Most cases of Traumatic Brain Injuries (TBI) result from car accidents,
recreational activities, and falls. Falls pose a much greater risk to
the elderly, as susceptibility to fractures and brain injuries is significantly
higher for those ages 65 and above. A recent study by John Hopkins University
also found that seniors above the age of 65 made up a disproportionately
large division of patients admitted for TBI’s.
Historically, emergency room data shows that weekends are typically correlated
with a higher concentration of admissions for traumatic brain injuries.
Different factors apply when comparing brain injuries resulting from accidents
in the general public to seniors incurring TBI’s from falls in nursing
homes and assisted care facilities. Even when we account for the higher
vulnerability of seniors, and how their rate of injury does not respond
to the same variables that might be identified for the general public,
weekends still capture a higher incidence of head injuries.
Two Causes of Increased Head Injury Risk in the General Public
1. Weekend Socializing: Nightclub outings, barbecues, and sponsored events typically take place
on weekends, making alcohol readily available in a highly social context.
Public intoxication increases the general likelihood of falls, altercations,
and car accidents occurring. Predictably, this also corresponds to a spike
in head injuries.
2. Youth Sports Activities & Children at Play: TBI’s are the leading annual cause of death and disability among
children and adolescents across the US. Many youth sports leagues and
recreational organizations host events each weekend. Additionally, children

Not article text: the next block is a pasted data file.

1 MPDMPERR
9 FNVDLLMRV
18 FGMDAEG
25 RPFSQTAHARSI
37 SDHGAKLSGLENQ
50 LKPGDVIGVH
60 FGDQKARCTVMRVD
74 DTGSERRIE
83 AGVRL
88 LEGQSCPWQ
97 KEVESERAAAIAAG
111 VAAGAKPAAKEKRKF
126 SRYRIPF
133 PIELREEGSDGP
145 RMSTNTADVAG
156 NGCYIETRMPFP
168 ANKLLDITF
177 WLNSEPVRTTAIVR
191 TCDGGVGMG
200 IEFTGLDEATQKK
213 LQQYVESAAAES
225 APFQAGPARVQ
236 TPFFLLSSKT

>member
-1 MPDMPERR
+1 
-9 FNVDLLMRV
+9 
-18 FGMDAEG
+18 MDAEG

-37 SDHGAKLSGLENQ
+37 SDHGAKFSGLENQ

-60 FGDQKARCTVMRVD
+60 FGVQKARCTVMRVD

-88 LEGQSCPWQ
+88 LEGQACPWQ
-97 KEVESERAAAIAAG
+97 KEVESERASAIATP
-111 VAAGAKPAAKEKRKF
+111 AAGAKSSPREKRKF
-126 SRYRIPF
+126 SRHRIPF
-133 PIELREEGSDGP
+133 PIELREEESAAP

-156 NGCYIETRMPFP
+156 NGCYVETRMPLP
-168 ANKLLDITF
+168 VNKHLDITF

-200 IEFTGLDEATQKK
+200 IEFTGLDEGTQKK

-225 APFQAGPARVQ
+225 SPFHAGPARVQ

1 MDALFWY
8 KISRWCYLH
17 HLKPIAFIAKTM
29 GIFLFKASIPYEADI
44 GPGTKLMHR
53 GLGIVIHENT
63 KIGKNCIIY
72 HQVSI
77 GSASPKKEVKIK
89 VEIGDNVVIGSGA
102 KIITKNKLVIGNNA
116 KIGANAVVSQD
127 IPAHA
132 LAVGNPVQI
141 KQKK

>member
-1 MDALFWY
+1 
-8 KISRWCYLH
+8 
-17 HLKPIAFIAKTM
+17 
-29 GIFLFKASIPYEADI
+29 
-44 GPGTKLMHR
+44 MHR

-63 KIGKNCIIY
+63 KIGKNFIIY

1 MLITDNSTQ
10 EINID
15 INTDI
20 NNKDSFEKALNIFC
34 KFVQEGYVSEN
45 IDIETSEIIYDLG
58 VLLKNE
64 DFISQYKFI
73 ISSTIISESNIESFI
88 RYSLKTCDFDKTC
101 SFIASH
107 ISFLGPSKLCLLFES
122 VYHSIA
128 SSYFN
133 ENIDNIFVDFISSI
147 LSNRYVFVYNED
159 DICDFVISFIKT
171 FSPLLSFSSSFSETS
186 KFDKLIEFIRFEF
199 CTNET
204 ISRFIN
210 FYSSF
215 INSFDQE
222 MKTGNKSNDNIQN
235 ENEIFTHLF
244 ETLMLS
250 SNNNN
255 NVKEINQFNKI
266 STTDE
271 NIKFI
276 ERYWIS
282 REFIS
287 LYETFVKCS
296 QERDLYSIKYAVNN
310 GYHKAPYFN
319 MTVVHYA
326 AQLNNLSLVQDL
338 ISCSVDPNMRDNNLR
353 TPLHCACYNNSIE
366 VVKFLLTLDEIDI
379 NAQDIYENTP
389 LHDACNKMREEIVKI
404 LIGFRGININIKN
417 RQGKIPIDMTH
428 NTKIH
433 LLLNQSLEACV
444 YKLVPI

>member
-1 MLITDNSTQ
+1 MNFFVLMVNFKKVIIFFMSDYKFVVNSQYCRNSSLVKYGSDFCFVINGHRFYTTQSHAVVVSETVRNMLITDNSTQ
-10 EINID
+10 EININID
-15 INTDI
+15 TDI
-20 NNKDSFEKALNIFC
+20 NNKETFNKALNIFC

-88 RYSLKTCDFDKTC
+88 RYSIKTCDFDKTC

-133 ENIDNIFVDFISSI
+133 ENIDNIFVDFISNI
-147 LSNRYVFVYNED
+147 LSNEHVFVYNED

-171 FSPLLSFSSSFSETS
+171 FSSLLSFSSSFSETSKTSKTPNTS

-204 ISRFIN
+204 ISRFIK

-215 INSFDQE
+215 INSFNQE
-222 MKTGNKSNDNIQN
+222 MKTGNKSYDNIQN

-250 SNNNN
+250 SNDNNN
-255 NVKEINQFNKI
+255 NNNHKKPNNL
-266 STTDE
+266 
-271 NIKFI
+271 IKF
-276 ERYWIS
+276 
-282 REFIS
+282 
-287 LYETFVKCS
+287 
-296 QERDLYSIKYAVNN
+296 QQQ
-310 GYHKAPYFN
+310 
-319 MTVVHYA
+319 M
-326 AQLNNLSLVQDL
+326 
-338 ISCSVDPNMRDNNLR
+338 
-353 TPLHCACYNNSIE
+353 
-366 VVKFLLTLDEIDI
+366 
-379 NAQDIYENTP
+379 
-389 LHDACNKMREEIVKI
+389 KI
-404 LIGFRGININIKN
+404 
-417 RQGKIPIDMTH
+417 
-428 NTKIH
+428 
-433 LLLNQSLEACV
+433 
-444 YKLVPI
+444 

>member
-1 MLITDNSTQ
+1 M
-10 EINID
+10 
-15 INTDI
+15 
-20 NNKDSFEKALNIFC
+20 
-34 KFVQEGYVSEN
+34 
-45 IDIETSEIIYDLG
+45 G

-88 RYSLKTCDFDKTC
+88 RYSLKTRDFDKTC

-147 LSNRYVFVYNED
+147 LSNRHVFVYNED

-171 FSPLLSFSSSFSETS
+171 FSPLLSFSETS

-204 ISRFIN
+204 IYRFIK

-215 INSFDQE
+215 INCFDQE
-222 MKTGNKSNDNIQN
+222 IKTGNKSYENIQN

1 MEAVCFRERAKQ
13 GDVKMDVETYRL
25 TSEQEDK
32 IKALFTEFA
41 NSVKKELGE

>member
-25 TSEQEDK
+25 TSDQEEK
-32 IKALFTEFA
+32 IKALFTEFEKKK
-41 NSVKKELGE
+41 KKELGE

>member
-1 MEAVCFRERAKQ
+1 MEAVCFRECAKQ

are home from school, where they are under closer supervision, and are
at play in neighborhoods, parks, and backyard swimming pools. Each activity
can pose its own heightened risk of brain injury.
The “Weekend Effect” and Brain Injuries in Seniors
Medical studies have also uncovered an odd statistic in relation to weekend
hospital admissions for traumatic brain injuries among the elderly. The
vast majority of brain injuries in seniors are fall-related. However,
studies have actually revealed a higher risk of mortality in seniors admitted
over the weekend when compared with weekday admissions. The trend has
been dubbed “the weekend effect”.
Although marginal weekend effect patterns have appeared in relation to
other injuries, statistics were the most pronounced in cases of traumatic
brain injuries in patients age 65 or older.
- Seniors admitted for a TBI on a weekend are 14% more likely to die before
- Seniors admitted on the weekend had fewer co-morbidity factors and less
severe head injuries, yet mortality probability rates were still elevated.
- Greater age revealed a direct correlation with increased risk of death
– patients age 85 and over were twice as likely (28%) to die before
discharge when compared with the 65 to 84 age group.
Staffing Gaps Suspected as One Cause behind the “Weekend Effect”
The mortality rate study was led by John Hopkins University School of Medicine
epidemiologist, Dr. Eric B. Schneider. Schneider speculates that a primary
reason behind the weekend effect is a disparity in staffing levels. Schneider explains:
“Neurosurgery, or other invasive specialties like invasive radiology,
may not have the same staffing on weekends. During the week, there very
well may be a neurosurgeon in the hospital, but on the weekend, the neurosurgeon
may be on the golf course. He has a pager and will come in, but instead
of being there in 10 minutes, he is there in an hour, and that could make
Schneider also pointed out that there is not an apparent “weekend
effect” in head injury mortality rates among centers specializing
in head trauma or stroke care. “This may be a function of staffing
because these facilities have staffing on weekends that is not greatly
different from that on weekdays,” said Schneider.
Schneider’s report was published online in the Journal of Surgical
Research on July 9th, 2012. It is unknown whether any hospitals have re-evaluated
their neurological staffing plans for weekend coverage. Nursing-home care
providers and adults caring for their aging parents may wish to note the
location of the nearest trauma care or stroke treatment center so that
they may devise an emergency plan in case an accident occurs over the weekend.